A risk premium is the additional return demanded by an investor in exchange for investing in a risky asset. This premium is measured as the total expected return minus the return on a risk free asset, such as a treasury bill issued by the United States government. Logically, an investor should demand a large risk premium on riskier investments. This is why bonds that have been rated close to or at junk status trade at very high effective interest rates. Conversely, securities issued by large, stable corporations can usually be sold at very low interest rates, since investors are quite sure that they will be paid; thus, there is a low risk premium.
Risk premiums are not theoretical - they can be quite justified. For example, a credit rating agency assigns a junk rating to a government bond because its analysts believe there is a notable probability that the issuing entity will repudiate its obligation. Investors then buy the bond at an effective interest rate of 25%, thinking that they will earn an exceptional return on their investment. However, the rating agency proves to be correct, and the bonds are repudiated. Investors then sell their shares to speculators for pennies on the dollar. In short, the risk premium was justified, because there was a capital loss.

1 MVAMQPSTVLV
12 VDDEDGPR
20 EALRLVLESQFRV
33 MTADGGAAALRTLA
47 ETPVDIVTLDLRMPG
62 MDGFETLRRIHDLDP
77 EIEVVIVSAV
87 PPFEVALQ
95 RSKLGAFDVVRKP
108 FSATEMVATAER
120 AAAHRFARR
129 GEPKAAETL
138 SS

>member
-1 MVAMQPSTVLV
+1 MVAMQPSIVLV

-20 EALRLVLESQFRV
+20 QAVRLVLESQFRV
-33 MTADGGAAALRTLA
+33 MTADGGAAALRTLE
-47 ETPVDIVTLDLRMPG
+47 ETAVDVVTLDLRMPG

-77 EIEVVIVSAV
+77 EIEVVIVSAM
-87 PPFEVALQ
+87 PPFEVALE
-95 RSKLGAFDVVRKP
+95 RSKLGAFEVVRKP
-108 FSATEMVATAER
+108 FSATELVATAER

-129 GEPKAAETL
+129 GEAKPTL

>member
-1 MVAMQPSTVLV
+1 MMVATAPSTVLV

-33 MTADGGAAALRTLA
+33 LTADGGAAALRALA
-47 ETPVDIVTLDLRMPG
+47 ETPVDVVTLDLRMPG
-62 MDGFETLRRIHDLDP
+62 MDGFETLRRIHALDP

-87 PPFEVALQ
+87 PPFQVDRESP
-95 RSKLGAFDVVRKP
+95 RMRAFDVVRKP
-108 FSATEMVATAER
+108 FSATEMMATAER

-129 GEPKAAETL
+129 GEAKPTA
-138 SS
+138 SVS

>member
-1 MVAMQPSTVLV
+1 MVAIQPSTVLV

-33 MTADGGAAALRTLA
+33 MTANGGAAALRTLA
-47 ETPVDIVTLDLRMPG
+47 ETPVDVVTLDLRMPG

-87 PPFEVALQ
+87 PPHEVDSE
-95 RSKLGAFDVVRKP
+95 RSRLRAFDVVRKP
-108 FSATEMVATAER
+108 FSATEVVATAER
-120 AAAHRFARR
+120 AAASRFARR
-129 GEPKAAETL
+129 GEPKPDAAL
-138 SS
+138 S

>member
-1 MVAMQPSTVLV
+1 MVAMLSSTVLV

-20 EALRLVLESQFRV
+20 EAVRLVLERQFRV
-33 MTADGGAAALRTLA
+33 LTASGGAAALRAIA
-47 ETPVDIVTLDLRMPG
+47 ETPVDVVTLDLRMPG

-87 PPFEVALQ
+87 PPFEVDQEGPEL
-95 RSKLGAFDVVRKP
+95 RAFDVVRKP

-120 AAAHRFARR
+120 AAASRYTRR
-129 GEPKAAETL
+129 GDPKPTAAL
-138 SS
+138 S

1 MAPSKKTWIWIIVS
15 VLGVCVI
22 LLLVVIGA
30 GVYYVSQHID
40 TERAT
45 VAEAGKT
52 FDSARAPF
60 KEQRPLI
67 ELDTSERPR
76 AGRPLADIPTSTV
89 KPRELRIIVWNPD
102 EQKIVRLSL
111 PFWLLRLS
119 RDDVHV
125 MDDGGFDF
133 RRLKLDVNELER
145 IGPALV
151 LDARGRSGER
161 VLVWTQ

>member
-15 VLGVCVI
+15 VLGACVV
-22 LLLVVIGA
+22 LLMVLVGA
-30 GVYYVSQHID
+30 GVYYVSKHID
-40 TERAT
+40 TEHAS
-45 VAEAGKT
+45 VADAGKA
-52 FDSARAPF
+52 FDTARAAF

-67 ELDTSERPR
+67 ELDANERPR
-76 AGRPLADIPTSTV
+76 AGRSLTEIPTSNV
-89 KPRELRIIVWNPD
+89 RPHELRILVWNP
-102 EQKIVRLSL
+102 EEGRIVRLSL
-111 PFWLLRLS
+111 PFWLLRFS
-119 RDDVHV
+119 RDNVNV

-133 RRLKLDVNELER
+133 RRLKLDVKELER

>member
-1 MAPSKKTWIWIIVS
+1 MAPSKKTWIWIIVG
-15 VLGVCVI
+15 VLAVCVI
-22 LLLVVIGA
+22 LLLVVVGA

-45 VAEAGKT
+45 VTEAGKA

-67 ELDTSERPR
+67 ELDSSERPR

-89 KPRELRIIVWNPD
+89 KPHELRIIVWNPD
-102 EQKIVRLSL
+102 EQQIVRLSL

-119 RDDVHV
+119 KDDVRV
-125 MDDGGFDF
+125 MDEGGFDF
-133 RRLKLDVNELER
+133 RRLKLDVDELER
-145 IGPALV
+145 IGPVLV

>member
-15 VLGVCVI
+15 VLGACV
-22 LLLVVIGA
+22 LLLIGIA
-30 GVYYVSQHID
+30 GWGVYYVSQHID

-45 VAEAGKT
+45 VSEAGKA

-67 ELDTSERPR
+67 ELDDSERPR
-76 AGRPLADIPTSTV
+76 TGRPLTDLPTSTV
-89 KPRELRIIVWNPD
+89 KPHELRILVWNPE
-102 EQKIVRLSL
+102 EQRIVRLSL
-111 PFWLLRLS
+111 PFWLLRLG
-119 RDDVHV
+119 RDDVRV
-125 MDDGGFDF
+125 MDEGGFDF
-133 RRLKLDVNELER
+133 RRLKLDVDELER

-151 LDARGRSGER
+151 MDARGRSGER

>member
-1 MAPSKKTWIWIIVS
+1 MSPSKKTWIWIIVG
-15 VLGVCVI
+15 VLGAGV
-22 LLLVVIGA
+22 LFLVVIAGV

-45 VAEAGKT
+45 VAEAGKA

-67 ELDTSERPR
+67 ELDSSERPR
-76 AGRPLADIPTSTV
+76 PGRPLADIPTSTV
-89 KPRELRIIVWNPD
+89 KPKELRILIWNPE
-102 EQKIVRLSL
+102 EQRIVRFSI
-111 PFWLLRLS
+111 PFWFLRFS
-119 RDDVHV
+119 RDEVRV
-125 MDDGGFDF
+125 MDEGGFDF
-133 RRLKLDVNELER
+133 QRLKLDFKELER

Wealthier investors may have such large cash reserves that they can afford to speculate on riskier investments that carry very high risk premiums. By doing so, they are placing a bet that a few of the investments will pay off, resulting in rich returns.
An inherent problem with the risk premium is that a demand for an excessively high premium places an undue financial strain on the entity soliciting the investment. If the financial burden is too high, paying a return on the invested funds no longer makes sense for the entity. Consequently, there is a natural cap on the amount of the risk premium, over which no investments should be available.